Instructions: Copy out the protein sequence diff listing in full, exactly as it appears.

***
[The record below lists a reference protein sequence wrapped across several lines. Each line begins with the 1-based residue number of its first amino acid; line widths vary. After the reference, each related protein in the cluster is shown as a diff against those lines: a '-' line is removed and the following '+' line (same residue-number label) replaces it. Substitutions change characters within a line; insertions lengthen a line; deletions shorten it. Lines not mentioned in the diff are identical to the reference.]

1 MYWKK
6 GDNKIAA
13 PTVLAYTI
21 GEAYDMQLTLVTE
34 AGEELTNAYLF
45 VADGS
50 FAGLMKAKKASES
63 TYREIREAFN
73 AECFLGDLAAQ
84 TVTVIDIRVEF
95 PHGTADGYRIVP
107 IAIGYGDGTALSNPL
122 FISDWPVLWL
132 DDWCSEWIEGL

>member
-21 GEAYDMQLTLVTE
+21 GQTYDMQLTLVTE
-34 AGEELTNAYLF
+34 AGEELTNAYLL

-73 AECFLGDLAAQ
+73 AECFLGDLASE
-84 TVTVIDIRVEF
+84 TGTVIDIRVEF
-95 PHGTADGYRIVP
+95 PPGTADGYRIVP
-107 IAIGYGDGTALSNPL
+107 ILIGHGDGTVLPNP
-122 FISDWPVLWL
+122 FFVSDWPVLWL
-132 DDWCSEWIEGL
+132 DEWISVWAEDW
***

[The record below lists a reference protein sequence wrapped across several lines. Each line begins with the 1-based residue number of its first amino acid; line widths vary. After the reference, each related protein in the cluster is shown as a diff against those lines: a '-' line is removed and the following '+' line (same residue-number label) replaces it. Substitutions change characters within a line; insertions lengthen a line; deletions shorten it. Lines not mentioned in the diff are identical to the reference.]

1 MYWKK
6 GDNKIAA
13 PTVLAYTI
21 GEAYDMQLTLVTE
34 AGEELTNAYLF
45 VADGS
50 FAGLMKAKKASES
63 TYREIREAFN
73 AECFLGDLAAQ
84 TVTVIDIRVEF
95 PHGTADGYRIVP
107 IAIGYGDGTALSNPL
122 FISDWPVLWL
132 DDWCSEWIEGL

>member
-21 GEAYDMQLTLVTE
+21 GQTYDMQLTLVTE
-34 AGEELTNAYLF
+34 AGEELTNAYLL

-73 AECFLGDLAAQ
+73 AECFLGDLASE
-84 TVTVIDIRVEF
+84 TGTVIDIRVEF
-95 PHGTADGYRIVP
+95 PPGTADGYRIVP
-107 IAIGYGDGTALSNPL
+107 ILIGHGDGTVLPNP
-122 FISDWPVLWL
+122 FFVSDWPVLWL
-132 DDWCSEWIEGL
+132 DEWISVWAEDW